The other day I was working in my office minding my own business when I suddenly lost network connectivity. I couldn't contact any machines other than the ones in my office.
When this happens, I go through some basic troubleshooting steps. Is my neighbor's network okay? How about power-cycling the affected machines? Refreshing the TCP/IP security policies? None of that seemed to work, so I called the network helpdesk, on the assumption that my port was shut down because I somehow missed an e-mail message announcing a mandatory security patch that I had failed to keep up with.
My office has an IP phone. It's hard to call the network helpdesk when your network is down and your office phone is network-based. I called them from my cell phone instead.
After giving the helpdesk person the MAC addresses of all the computers in the office, the technician said, "Nope, none of these is on the list. If your network isn't working, it's not because of a port shutdown. Try plugging one of your computers directly into the wall rather than going through the hub."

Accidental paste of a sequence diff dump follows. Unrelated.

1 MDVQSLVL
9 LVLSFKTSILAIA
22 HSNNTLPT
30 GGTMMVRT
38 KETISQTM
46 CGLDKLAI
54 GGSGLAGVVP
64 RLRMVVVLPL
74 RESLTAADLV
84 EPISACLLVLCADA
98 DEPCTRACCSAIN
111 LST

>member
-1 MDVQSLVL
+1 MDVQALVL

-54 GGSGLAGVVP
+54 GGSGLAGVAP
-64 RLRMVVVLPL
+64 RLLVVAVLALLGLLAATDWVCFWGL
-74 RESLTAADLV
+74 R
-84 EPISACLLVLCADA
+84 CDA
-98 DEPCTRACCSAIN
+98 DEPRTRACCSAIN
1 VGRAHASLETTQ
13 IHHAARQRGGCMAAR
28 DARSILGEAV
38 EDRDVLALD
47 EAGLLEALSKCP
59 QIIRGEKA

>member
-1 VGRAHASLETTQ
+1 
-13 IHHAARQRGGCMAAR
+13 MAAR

Bingo, network connectivity restored. The problem was somewhere inside my office. I thanked the technician and set to figuring out what was wrong with my office.
Now, in order to plug the computer directly into the wall, I had to unplug my IP phone, since the office network topology is wall→phone→hub→other computers. The phone goes straight into the wall on the recommendation of the phone people because they argue that not all hubs know how to intermediate the QoS packets that the phone uses to ensure that call quality is acceptable. When I plugged the phone back into the wall and rebooted the phone, I got the message Please wait while updates are being installed. Once the phone finished booting, I found that the rest of the computers in the office had network connectivity.
Basically, my phone downloaded an update and tried to auto-reboot itself, but got wedged, and it took my office network down with it. My phone just DoS'd my office network.
Historical note: This entry was written over a year ago, and the model of IP phone in question has long since been replaced.